One project that attracted particular attention was ClearTech, a treatment system for dairy farm effluent which was developed in collaboration with Ravensdown and is designed to treat and recyle water at the dairy shed, thereby saving freshwater.

Professor Cameron said the visit proved “very positive”.

“The delegation were really interested in the science and technology development that we do at Lincoln University and Lincoln Agritech, because the UK and New Zealand share similar challenges in terms of sustainable production and environmental protection.”

The British High Commissioner to New Zealand, Laura Clarke, was part of the delegation. She complimented the university and Lincoln Agritech on the science and innovation that is being conducted.

Lincoln looks forward to potential future collaborations in science and innovation between New Zealand and the UK, Professor Cameron said.

Source: Lincoln University

New technology aims to slash dairy effluent and farmers’ use of fresh water

Lincoln University has teamed up with the fertiliser co-operative, Ravensdown, to develop a breakthrough technology that could dramatically improve the dairy sector’s water efficiency and reduce the risks associated with dairy effluent.

The new system, known as ClearTech, was developed from research by Lincoln University Soil Science Professors Keith Cameron and Hong Di. It represents a $1.5 million investment by Ravensdown.

The technology aims to save billions of litres of freshwater a year by making existing effluent storage go further, with farmers able to separate effluent from dairy shed runoff and reuse the water. The leftover waste can then be turned into nutrient fertiliser for paddocks.

Professor Keith Cameron says the ClearTech pilot project was producing 10,000 litres of recyclable water per milking.

“That’s 20,000 litres a day of water saved, which means we don’t have to use freshwater, and it’s 20 thousand less litres of effluent that get produced,” he said.

The pilot project is installed at the Lincoln University Demonstration Farm (LUDF) and undergoing rigorous testing in a real-world environment to give farmers a preview of the technology.

It was unveiled at a LUDF Farm Focus Day on 3 May by Agriculture Minister Damian O’Connor and representatives from Lincoln University and Ravensdown. A group of 350 dairy farmers attended the event.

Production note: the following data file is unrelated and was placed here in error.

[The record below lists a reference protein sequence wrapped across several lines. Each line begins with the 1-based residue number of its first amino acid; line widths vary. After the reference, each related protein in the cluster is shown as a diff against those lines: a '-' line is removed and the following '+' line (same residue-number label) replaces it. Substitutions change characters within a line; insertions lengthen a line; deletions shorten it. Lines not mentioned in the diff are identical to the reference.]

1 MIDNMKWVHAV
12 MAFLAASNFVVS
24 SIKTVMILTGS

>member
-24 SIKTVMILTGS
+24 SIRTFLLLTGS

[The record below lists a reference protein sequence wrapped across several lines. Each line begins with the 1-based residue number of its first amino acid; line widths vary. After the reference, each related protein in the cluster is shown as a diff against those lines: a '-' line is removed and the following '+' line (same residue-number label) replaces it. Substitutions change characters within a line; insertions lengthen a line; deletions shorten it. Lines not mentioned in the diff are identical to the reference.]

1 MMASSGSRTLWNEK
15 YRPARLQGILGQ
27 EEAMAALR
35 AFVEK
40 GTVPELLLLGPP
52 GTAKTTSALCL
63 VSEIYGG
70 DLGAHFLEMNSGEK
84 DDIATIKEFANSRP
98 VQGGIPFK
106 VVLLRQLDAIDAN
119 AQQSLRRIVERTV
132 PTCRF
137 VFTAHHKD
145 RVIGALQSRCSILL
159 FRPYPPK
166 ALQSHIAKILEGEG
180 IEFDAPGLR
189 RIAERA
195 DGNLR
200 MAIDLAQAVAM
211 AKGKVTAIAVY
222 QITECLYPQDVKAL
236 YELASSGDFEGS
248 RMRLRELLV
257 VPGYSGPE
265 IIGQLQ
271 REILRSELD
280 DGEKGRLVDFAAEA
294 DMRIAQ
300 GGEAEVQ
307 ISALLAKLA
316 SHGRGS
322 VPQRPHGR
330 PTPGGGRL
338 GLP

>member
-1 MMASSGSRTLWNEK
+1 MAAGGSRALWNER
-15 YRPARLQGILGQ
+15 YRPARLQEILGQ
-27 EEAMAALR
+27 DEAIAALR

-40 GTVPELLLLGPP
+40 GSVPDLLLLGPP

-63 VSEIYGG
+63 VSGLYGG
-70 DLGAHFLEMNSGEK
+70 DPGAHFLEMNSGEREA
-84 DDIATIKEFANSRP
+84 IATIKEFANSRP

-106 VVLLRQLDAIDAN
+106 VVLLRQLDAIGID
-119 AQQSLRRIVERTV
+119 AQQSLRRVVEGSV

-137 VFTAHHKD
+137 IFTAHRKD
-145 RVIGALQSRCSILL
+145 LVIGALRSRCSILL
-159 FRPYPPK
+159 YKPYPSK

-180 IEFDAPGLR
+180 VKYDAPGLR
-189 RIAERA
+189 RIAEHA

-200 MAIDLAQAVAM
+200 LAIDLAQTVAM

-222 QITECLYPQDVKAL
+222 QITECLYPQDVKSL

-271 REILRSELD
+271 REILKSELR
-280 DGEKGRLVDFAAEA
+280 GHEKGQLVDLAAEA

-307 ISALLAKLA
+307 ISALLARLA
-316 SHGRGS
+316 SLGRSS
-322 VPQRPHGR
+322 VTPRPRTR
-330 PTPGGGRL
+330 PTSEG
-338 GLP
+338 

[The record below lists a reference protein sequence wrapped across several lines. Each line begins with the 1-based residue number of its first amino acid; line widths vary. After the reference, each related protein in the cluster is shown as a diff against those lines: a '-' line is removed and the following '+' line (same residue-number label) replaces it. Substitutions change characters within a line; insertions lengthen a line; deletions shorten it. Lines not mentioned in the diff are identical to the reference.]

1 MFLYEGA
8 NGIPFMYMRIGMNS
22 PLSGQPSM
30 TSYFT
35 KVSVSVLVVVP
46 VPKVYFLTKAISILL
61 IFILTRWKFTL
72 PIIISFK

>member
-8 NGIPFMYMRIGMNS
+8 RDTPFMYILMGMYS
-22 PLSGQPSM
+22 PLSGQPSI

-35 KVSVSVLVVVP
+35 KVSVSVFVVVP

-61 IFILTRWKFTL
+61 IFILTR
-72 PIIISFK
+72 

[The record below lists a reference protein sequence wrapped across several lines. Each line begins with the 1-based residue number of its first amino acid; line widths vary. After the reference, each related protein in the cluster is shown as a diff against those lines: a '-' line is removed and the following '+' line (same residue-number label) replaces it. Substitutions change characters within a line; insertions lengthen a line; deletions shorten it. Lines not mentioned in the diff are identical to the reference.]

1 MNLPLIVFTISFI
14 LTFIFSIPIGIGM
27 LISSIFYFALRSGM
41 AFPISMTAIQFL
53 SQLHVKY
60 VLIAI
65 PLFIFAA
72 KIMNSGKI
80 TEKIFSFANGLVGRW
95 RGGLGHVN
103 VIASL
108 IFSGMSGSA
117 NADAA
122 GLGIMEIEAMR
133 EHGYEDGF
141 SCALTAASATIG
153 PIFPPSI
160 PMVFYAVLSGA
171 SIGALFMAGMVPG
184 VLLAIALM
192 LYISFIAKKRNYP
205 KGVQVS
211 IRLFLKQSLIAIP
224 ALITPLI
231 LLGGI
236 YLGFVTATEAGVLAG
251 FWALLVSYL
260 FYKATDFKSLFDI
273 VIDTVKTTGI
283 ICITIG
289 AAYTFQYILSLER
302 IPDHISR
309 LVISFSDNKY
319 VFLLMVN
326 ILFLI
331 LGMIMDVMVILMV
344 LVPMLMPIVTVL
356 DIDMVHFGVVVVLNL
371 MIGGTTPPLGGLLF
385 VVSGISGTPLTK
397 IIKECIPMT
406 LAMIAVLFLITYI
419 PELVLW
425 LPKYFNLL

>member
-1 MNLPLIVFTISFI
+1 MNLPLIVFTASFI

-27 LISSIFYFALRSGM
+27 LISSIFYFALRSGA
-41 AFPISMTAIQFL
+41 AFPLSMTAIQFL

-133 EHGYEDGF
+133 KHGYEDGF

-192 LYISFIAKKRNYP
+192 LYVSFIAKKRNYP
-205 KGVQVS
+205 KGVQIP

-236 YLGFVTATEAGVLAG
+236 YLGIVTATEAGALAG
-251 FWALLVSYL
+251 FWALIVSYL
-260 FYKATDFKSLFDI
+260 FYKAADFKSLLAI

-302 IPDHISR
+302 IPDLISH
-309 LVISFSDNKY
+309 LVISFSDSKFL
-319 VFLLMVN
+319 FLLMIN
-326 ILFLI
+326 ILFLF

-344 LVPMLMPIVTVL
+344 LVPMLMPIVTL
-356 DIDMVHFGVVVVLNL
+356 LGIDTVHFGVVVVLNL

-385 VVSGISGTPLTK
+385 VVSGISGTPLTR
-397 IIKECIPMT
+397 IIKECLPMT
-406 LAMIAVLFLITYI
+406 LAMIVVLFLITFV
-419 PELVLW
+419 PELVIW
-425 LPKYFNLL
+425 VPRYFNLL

The system is installed between the dairy shed and effluent pond and works by binding effluent particles together to settle them out from the water.

The effluent circulating in the ClearTech system is automatically monitored and treated and the separation process kills up to 99% of micro-organisms, such as E. coli, while reducing odour.

Professor Hong Di said similar technology was being used for treating drinking water.

“We’ve taken the same principle and applied it to dairy farm effluent.”

The technology will be commercially available later this year, once testing has been completed.

Ravensdown Effluent Technology Manager Jaime Thompson said the project showed exciting potential to transform “green water” so it could be confidently reused as yard wash.

“About a quarter of a dairy shed’s fresh water use is on yard washing, so the potential benefits to New Zealand are enormous.

“ClearTech will look to save 42 billion litres of freshwater a year – the equivalent of 17,000 Olympic-sized swimming pools.”

She said 70 per cent of dairy farmers’ environmental spending was dedicated to effluent management, so ClearTech would help them to save money and meet their compliance obligations.

Professor Cameron also highlighted a positive initial response to the technology from dairy industry stakeholders.

“We’re really encouraged to see their willingness and desire to collaborate as we engage with them in the development of ClearTech,” he said.

Source: Lincoln University